If you hear a potential client say anything like the above you should either proceed with extreme caution or terminate the conversation. I go into more detail about this very subject in my blog post How To Deal With Nightmare Clients.
Secondly, there are several questions you should ask before starting a web design project like:
• Who are you and what do you do? (The ‘elevator pitch’ question)
• What is your website’s purpose?
• Who is your target market?
If you don’t get good answers to these questions, you must seriously consider whether the project is worth pursuing. More about this can be found in this post: 8 Questions To Ask Before The First Website Design
I usually ask for 50% of the money up front and then receive 50% on completion. Both client deliverables as well as what they can expect from me are detailed in a contract before commencing.
I don’t follow these “rules” so closely if the client is from a large organisation – as they can very often be great clients going forward.
Q. Rob, can you tell us about a time when you fired a client or at least you wanted to.
I fire clients when they waste time or if there are problems with payments. For me the business is not just about making money and I want to enjoy working with clients. It doesn’t happen much but firing clients should definitely be considered as a last resort.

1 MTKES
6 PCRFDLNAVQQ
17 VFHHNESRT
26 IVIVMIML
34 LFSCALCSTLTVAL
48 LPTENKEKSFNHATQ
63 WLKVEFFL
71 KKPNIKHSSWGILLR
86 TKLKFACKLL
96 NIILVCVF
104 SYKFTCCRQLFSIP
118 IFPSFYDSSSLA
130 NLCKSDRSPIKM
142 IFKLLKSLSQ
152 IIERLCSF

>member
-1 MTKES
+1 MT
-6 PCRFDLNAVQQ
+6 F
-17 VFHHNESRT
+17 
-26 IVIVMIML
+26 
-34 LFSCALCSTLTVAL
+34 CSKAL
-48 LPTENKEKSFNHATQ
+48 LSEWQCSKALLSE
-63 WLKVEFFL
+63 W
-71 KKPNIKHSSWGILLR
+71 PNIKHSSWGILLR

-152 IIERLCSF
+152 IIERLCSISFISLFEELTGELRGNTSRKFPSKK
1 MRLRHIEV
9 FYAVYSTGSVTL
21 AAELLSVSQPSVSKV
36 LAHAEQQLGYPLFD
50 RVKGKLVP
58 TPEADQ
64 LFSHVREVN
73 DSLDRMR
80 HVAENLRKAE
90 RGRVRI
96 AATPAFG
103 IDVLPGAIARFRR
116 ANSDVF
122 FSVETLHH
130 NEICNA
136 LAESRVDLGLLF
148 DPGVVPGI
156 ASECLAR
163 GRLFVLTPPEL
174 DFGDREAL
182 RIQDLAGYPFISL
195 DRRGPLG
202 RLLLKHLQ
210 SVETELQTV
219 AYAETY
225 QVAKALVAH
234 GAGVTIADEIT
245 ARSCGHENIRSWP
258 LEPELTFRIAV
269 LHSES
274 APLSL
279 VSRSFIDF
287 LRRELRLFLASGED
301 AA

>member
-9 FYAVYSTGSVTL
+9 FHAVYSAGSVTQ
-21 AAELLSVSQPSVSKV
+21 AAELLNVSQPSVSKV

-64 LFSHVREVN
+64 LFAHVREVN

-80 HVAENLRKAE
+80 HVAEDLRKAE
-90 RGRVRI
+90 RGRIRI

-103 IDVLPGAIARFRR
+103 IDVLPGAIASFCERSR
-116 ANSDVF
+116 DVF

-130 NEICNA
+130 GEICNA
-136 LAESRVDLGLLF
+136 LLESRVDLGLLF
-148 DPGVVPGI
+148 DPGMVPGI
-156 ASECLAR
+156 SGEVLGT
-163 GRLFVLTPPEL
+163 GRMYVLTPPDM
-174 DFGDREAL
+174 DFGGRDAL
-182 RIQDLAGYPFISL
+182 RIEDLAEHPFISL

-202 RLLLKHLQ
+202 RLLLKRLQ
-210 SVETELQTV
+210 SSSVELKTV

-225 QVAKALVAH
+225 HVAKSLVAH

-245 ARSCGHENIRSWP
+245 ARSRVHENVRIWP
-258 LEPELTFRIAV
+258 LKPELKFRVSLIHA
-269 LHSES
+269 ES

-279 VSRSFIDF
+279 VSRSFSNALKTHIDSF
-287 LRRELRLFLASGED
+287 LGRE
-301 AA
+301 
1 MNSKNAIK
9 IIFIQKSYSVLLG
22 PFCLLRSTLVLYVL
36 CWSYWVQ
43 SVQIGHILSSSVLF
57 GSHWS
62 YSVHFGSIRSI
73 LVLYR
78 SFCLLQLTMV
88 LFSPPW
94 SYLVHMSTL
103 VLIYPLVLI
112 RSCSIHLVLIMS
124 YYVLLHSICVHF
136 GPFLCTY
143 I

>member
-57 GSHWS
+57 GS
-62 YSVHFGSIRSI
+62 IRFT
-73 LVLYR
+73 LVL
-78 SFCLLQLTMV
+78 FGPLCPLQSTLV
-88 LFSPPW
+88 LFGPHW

Do you have a team working for you? What goes into picking a team or finding ways to outsource any of your online tasks.
I outsource quite a lot but I wouldn’t say I have a team. I have someone who helps me with social media, another person who helps me with video editing, someone for InDesign work, for Illustrator work, etc. Outsourcing is a skill and it’s one I’m improving at very slowly.
You have to persevere with outsourcing. The more you put in, the more you’ll get out.
Q. What’s next for you Rob – where do you see yourself taking your online career?
I’ve decided that the best metric to judge my career is by how much I can help people. So I would like to improve my product creation, write better books and create better video, so that I can help a larger amount of people gain financial independence and lead a better life. I would also like to do more live events, bootcamps and retreats.